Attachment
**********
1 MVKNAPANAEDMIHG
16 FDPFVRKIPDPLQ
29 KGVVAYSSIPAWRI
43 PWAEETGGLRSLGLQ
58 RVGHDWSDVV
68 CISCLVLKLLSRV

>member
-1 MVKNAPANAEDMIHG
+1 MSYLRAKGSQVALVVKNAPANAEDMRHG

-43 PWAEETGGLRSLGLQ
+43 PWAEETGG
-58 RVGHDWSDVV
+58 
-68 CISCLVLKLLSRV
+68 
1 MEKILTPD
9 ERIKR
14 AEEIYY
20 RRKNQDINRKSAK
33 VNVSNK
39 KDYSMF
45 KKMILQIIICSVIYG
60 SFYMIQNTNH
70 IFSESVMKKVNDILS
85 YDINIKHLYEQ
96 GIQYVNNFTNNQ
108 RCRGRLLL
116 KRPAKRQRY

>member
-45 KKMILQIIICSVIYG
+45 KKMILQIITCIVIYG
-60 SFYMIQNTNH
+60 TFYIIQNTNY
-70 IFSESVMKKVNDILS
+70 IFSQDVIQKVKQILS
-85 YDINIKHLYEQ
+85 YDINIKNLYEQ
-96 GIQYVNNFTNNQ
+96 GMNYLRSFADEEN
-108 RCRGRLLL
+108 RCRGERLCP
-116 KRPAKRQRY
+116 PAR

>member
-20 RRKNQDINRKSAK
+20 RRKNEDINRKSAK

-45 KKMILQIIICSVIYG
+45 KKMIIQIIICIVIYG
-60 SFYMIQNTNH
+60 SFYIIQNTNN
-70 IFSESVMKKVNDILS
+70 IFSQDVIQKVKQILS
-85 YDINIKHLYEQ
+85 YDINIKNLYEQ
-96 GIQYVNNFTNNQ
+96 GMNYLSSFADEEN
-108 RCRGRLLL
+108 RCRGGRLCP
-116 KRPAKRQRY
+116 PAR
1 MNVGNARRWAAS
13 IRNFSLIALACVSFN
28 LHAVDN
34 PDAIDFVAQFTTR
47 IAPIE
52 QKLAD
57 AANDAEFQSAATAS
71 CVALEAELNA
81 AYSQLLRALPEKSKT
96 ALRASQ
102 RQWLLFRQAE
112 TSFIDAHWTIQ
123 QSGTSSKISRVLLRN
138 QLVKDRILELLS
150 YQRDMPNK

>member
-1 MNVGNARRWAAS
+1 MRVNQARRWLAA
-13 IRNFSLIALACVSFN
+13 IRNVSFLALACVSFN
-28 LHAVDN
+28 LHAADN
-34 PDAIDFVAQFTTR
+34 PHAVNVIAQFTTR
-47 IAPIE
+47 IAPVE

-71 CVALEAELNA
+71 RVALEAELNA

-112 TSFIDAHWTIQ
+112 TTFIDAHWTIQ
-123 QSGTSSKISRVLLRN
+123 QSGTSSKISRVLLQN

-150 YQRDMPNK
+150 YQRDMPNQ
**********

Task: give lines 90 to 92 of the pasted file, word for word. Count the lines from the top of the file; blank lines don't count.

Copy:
+112 TTFIDAHWTIQ
-123 QSGTSSKISRVLLRN
+123 QSGTSSKISRVLLQN